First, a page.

3 Fathom Wall (Mixing Bowl)
This is the crossroads of Bloody Bay Wall. Here, the “shear” wall, meets the “gentle slope”. This site offers more fish than any site in Little Cayman. Schools of Bermuda chub, 3-spotted goatfish, snappers and grouper of all sorts can be identified here. The rubble of the shallows is home to an array of creatures, including the timid yellowhead jawfish. If you are more adventurous, make a cut through the coral fingers and end up on the wall (there are several passages covered over by coral formations). Lobster are frequently seen on the wall area. Turtle, spotted eagle rays and an occasional reef shark or nurse shark can be spotted at any time.
Coral fingers, and small coral heads make this sight truly enjoyable for night diving as well as a day dive.
Located in only 40ft. of water, this site is usually done as a night dive; however, it provides some magnificent colour and life during the day light hours. Channel clinging crab, lobster, squid, octopus, and much, much more call this wreck “home”.
Highlighted by three (3) swim-thru's ranging from 80ft-130ft. Tarpon are sometime found in and around this site.
70ft. Maximum, this site has a beautiful arch that provides wonderful photo/video opportunities. Seahorses are sometimes found here. Angelfish frequent this area. Channel clinging crab can be spotted under the edge of the outlying reef system.
The site gets it name from the large elkhorn coral that forms the top of this shallow reef.
In this portion of the reef, a “sand avenue” separates the shallow wall from the deep wall. To get to the “deep blue”, simply locate one of several passages through the reef. . . you might ask upon seeing the “inside” of the reef, “is this what Bedrock looks like?”
David Nicholson (wreck)
This “front end loader” was name for the late Dave Nicholson who was a diving icon of the Cayman Islands. Lying just offshore of the Sunset House Hotel, one can sometimes find lobster and large grouper under the stern of the wreck. A great “photo op” is also available at the statue of the Mermaid (designed by Simon Morris).
Devils Grotto/Eden Rock
“One of the dives that made Grand Cayman so famous”, is how many describe this site. Located just off the shore outside of George Town, one can explore the passages of these two (2) dive sites. Maximum depth is 45ft.
Doc Poulson (wreck)
Sitting in an open sandy area, with coral reef nearby, the small cable laying vessel was sank for the purpose of a wreck site. Good growth on the wreck provides a home to many juvenile fish including the pygmy file fish. Look for bristle worms on the green tube sponge located on the vessels spotlight.
Eagle Ray Rock
Found outside of Smith Cove, Eagle Ray Rock is noted for the “L”-shaped passage on this large coral formation.
Eagle Ray Roundup
This site is a continuation of Jackson’s Wall/Reef and offers many of the same features. It is not unusual to see a spotted eagle ray “snooping” for mollusk in the sand.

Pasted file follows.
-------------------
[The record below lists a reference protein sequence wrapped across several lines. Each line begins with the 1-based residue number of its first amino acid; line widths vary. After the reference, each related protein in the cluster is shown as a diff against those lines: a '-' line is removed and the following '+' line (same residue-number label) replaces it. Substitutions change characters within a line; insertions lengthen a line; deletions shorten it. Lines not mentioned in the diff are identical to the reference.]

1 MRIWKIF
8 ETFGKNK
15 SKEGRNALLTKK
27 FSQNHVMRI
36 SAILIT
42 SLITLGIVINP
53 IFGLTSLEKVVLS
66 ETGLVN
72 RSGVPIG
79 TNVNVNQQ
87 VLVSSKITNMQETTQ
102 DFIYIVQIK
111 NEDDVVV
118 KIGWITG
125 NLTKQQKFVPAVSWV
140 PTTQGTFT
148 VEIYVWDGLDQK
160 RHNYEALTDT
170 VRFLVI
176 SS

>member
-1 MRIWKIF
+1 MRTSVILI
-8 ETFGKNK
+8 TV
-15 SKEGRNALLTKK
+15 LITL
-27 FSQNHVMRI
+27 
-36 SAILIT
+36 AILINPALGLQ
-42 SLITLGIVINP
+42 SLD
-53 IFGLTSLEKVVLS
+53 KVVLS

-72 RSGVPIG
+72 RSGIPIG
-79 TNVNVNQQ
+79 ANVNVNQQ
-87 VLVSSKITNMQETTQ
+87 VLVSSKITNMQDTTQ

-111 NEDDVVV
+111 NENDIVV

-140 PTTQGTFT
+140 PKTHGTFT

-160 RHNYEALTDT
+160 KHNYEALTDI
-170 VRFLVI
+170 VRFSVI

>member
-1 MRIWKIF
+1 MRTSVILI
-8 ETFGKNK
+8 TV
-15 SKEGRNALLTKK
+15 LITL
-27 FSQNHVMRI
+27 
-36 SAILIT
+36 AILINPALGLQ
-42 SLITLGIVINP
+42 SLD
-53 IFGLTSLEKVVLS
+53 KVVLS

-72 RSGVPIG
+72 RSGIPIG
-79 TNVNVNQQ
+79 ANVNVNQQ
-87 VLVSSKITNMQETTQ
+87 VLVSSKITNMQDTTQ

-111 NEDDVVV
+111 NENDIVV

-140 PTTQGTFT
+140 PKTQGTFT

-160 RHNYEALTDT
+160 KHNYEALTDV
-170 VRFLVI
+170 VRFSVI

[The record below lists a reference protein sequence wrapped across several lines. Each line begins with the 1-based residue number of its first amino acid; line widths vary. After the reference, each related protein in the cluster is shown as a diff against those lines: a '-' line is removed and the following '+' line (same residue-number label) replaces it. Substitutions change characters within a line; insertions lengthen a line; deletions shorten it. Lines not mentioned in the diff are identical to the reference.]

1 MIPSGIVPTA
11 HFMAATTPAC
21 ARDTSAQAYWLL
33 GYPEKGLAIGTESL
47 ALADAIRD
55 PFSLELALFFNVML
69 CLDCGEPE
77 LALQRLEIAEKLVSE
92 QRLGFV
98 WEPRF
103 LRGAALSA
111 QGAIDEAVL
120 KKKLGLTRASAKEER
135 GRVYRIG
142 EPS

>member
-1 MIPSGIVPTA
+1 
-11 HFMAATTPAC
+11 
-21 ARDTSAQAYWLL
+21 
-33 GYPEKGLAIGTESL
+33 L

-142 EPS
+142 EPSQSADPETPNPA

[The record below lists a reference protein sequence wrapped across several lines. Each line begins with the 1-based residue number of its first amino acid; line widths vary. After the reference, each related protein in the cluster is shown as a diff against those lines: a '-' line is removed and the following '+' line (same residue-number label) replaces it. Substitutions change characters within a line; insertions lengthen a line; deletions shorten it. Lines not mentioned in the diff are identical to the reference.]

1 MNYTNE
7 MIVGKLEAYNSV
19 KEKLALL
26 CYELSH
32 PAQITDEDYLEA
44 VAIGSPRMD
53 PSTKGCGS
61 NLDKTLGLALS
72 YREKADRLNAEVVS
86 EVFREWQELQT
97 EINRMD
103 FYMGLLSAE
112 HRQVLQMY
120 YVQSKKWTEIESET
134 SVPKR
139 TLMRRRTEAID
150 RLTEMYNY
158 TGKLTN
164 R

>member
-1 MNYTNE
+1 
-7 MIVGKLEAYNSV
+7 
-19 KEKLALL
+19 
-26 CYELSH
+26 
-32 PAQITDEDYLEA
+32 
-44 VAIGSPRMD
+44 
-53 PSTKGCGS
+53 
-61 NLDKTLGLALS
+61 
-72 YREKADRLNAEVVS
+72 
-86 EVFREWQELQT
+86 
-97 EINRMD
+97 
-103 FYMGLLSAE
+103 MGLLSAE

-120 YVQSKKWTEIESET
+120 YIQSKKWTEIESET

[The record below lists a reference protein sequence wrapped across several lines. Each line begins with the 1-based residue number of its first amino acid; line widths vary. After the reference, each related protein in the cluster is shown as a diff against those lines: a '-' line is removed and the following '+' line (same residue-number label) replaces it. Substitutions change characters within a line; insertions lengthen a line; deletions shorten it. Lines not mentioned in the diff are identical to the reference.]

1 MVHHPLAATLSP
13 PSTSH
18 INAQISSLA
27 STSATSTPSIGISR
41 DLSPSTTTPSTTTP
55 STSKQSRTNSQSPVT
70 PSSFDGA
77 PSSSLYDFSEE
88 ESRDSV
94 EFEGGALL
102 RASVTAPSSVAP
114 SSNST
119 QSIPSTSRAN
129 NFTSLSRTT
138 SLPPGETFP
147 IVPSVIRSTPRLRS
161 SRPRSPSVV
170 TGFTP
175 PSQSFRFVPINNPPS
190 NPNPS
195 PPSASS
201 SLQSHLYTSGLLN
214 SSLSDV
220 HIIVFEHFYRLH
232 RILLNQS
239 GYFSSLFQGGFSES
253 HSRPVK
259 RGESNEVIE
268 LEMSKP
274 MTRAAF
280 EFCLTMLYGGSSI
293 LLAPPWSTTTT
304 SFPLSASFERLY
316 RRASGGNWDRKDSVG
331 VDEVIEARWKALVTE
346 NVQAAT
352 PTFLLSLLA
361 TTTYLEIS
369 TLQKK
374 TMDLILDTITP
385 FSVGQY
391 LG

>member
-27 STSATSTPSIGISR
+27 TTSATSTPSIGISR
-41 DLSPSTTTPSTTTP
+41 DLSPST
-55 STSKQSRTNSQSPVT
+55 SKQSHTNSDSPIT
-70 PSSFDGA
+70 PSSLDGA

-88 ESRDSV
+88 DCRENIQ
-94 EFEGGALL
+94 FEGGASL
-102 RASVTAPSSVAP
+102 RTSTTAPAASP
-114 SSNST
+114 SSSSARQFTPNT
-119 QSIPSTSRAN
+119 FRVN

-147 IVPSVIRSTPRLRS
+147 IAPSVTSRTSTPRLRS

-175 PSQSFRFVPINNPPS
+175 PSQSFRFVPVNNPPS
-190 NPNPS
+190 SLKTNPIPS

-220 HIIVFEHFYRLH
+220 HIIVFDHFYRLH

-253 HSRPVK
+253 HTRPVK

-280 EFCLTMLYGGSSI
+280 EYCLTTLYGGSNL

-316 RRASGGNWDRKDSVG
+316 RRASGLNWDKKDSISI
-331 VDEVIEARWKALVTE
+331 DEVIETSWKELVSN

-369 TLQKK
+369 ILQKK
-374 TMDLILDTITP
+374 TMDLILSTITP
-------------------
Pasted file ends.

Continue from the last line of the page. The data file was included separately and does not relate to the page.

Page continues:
Grand Cayman provides a wide variation of reef life and fish – everything from juveniles to spotted eagle ray and sometimes a shark.
Pending the side of the island you are diving, you will find dramatic walls starting from 50ft-70ft. The shallows will feature a “spur-and-groove” coral formation or sites that are more noted for their swim-thrus.
More noted for its small reef life, don’t be surprised to spot a turtle at any time find a southern stingray feeding nearby.
The name says it all. The CAIV is moored in 15ft. of water, and the wall begins at 18ft. – and it is a shear drop. This portion of Bloody Bay Wall is full of pristine vegetation growing off the wall – gorgonians, soft and hard corals and all types of rope sponges. Turtles are often seen munching on a sponge or just swimming by at 40ft. Look for juvenile spotted drums and juvenile smooth trunkfish here.
Jackson’s Wall/Reef (also known as The Meadows)
The mooring pin is set in the middle of several coral heads, which can be traversed. Various snapper call this portion of the reef “home”. Cosmo the grouper can also be spotted in and around this site. Jackson’s Wall is highlight with swim-thru's onto the wall. Once again, look out for Caribbean reef sharks. In the sand area of the shallow, a spotted eagle ray can be seen feeding.
Similar to Angelfish Reef, a diver can spend time around the coral reef, or venture to the sandy area where garden eels call home. In the rubble of this reef, look for yellowhead jawfish.
The mooring pin is set in 25ft. of water, but the highlight of this dive are the many passages and swim-thru's found in the 70ft. range.
Water conditions throughout the years have helped form this section of Cayman reefs; specifically, all the passages which wind in-and-out of the hardpan coral. You will find the top of this reef rich in vegetation. Look for the elusive batwing coral crab hiding in the coral.
Lea Lea’s Lookout